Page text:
Learnware™ Blog Posts

Why New Hire Questions Are a Very Powerful Onboarding Tool

onboarding orientation
magnifying glass with question mark in it

Questions are a powerful orientation and onboarding tool.  Asking questions during the first three months of employment is a critical strategy used by all new employees no matter the type of organization, job, or job level. Your new employees need to be encouraged to ask lots of questions. 

A great orientation and onboarding process anticipates the questions new employees need answered and provides both a formal and informal information discovery learning path for them to access the answers.

With today’s technology, there’s no reason why your new employees need to wait for answers.  You can provide 'self-serve' options by giving them a list of links to high value online resources.

How Many Questions?

If you had to guess, how many questions do you think a typical new employee asks every day? A conservative estimate would be at least 35 - 40 questions a day which equates to 5 questions per hour.

There is no other time in the employment life cycle when employees need to learn so much. The faster they move through the learning process the better. If it typically takes four months for employees to become fully job competent and you can reduce that time to two months, then your organization has gained a valuable strategic advantage over your competition.

So, great managers encourage new employees to ask questions and then provide the answers or sources of answers so the learning curve is shortened.

Types of Questions

Of course, answers to the 5W questions, i.e., who, what, when, where and why, are mandatory for new employees. Then there are the ‘how’ questions that are critical for knowing the expected procedures to follow and actions to demonstrate.

New employees typically ask questions about the following:

  1. Organization What is the organizational structure? How many employees work here?  What are the different units/departments?  What are these units/departments responsible for?  Where are the different units/departments located? 
  2. Colleagues/Team Who will I work with? What will I be doing with/for them? When should I communicate with them? How should I work with them?
  3. Customers (Internal/External) Who are my customers? What are their needs?  What products / services do they want? How do they find out about and purchase our products and services?
  4. Performance Expectations – What am I expected to do? How well? How far? By when?  How will I know I am meeting the expected job standards?
  5. Tools and Resources What tools and resources will I use? Why do I need to use them? How do I use them? 

As your new employees gain job experience, the frequency of their questions and the types of questions shift from ones that are simple to answer, like ‘Where is the cafeteria?’, to more complex explanations about organizational, unit/department and job processes, policies, and procedures.

I’m New Here – Losing the Right to Ask Questions

There is an interesting dynamic you may not know about. It involves your new employees’ right to ask questions.  There’s a perceived limit on the number of questions they can ask and a time duration for when they can ask questions that impact their first months on the job.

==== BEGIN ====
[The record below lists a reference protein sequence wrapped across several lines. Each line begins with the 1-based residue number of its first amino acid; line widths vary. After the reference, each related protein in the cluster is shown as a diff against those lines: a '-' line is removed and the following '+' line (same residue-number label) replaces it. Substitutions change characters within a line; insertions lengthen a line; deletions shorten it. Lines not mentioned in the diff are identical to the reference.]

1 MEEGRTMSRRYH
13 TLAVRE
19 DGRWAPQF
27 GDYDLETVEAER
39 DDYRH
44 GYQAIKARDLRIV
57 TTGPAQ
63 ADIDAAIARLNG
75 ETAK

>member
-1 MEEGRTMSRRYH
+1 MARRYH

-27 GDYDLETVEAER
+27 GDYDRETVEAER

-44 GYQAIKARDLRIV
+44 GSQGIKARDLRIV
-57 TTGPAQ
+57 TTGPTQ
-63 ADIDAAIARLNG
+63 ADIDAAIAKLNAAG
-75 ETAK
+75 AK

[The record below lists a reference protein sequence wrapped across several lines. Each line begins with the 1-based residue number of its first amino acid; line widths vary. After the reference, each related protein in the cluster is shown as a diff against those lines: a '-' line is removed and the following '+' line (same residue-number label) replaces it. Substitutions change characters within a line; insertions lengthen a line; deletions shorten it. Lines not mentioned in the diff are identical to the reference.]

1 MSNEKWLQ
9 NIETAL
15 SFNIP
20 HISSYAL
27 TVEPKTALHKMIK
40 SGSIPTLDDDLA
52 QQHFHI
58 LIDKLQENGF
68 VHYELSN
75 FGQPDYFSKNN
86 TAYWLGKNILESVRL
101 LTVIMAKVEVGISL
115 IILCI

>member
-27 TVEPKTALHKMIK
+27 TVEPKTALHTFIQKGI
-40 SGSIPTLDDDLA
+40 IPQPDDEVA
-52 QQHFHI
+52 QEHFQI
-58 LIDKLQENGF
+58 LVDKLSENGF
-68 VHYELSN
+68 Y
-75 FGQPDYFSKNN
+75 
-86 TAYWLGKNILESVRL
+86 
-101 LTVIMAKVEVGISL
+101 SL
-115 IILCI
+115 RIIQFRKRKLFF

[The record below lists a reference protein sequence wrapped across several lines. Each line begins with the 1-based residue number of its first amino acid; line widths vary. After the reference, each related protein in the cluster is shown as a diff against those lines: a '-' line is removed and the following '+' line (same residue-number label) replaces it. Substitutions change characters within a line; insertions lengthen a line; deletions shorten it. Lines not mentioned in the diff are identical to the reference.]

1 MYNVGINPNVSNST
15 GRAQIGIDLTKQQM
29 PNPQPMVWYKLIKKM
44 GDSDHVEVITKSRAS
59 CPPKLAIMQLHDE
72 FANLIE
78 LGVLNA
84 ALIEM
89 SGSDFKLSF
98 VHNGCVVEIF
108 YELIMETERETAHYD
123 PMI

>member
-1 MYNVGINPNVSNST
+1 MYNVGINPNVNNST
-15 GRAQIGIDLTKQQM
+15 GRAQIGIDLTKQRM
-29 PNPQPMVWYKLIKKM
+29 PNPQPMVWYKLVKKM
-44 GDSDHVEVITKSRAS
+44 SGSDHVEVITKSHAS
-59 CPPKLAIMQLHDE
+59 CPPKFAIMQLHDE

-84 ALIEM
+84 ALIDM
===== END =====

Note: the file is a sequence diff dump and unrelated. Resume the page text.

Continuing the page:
When new employees join your organization, you will hear them say to you and others, ‘I’m new here’ followed by a specific question they need answered. It is human nature to feel obliged to answer new employees’ questions because they are new to the organization.  So, given this dynamic, your new employees feel good about asking their questions.

However, without even realizing it, your new employees lose the right to say ‘I’m new here’. Their time on the ‘new hire’ clock expires.

If your organization has a strong learning culture, this won’t be a problem. These types of organizations highly value inquisitive employees who ask questions and listen for answers, no matter their length of employment.

In reality, for most organizations, the more common response is for the new employees’ managers and colleagues to assume that the new employees should have learned the answers to specific types of questions within a certain (often undisclosed) time period. 

So, new employees learn to stop asking questions and hide their lack of knowledge and skills to your organizations’ detriment.

Asking Questions for Continuous Learning

Don’t let the clock run out on your new employees' ‘window of opportunity’ to ask questions. All of your employees, no matter their tenure with your organization, need to highly value the use of questions as a new hire learning strategy. 

Managers need to actively ensure and protect each employee’s right to ask and receive answers to their questions, no matter where they are in the employment life cycle.



Valerie Dixon, M.Ed., CTDP, President of Learnware Design Inc., (www.learnware.com) is a leading learning efficiency and effectiveness strategist and thought leader in the field of workplace learning and performance.  Valerie has over 40 years of experience in all aspects of performance needs analysis, learning organization strategy development and learning design.  She is the creator and designer of programs and products that accelerate job competence™.


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